Table 4: Multivariable logistic regression analysis of factors associated with soil transmitted helminths infection among Endemata primary school children, North West, Ethiopia, 2021.

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  4. Discussion Top


The overall prevalence of STHs in the present study was 10.8%. The prevalence of STHs was similar with previous result obtained (13.2%) in rural Debre Tabor[14], 12.6% in Ambo town[19] and 9.5% in Gurage zone[20]. In the current study, the prevalence of STHs infection observed was lower than the prevalence among school aged children conducted in various areas of Ethiopia (23.3% in Butajira, 88.3% in Wondo Genet and 35.2% in Dembia district)[21],[22],[23]; 40.7% in Kenya[24] and 22.9% in China[25]. On the other hand, the prevalence of STHs in Babile town, Ethiopia (0.47%)[26] was lower than the present study. The variation might be: study time, diagnostic method used to detect the parasite, genetic variation, sanitation, type of weather, and altitude[27],[28].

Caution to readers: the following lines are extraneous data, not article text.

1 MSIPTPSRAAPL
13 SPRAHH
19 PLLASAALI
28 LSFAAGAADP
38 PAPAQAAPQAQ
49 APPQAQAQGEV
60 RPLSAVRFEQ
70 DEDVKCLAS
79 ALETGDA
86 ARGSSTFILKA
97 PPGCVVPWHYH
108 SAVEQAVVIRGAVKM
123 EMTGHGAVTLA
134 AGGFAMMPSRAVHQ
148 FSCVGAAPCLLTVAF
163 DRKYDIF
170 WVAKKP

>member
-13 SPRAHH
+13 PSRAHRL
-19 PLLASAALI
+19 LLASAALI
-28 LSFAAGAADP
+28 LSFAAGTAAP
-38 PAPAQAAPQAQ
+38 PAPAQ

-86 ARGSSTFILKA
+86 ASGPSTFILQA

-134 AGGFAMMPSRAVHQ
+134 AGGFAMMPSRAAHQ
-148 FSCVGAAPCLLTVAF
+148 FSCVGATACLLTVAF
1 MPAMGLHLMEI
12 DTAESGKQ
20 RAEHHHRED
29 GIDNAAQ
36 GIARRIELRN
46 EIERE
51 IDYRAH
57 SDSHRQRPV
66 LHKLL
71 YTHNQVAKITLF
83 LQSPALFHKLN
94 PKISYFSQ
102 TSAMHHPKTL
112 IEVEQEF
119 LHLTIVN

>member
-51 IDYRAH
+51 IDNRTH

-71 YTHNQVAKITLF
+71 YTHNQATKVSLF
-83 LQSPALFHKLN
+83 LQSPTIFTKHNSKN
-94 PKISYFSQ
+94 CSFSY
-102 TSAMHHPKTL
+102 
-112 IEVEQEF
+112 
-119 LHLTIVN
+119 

In the present study, the predominant STH encountered was A. lumbricoides (5.6%), this result was comparable with studies done so far in Ethiopia[23],[29],[30] and in Nigeria[31], followed by hookworm (3.1%) and T. trichiura (2.1%). The prevalence of A. lumbricoides and T. trichiura in this study was similar to the study conducted in Debre Tabor[14] with a prevalence of 8.2% and 1.2%, respectively. Hookworm accounted 3.1% prevalence in the present study which was lower than 8.2% in North West Ethiopia[32], 7.6% Ethiopian national prevalence[33] and 25.2% in Tanzania[34]. Moreover, T. trichiura is another STH with 2.1% and it was lower than previous studies conducted in Ethiopia; 23.1% in Mendera Elementary School[35], 47.6% in Jimma town[36], and 5.9% national prevalence of T. trichiura[33]. This difference might be due to differences in diagnostic methods, environmental sanitation, geographical location of study area and study time. In addition, socioeconomic status of the households and water supply also contribute to the differences in the prevalence and distribution of these STH parasites, although this needs to be verified in more extensive follow-up studies.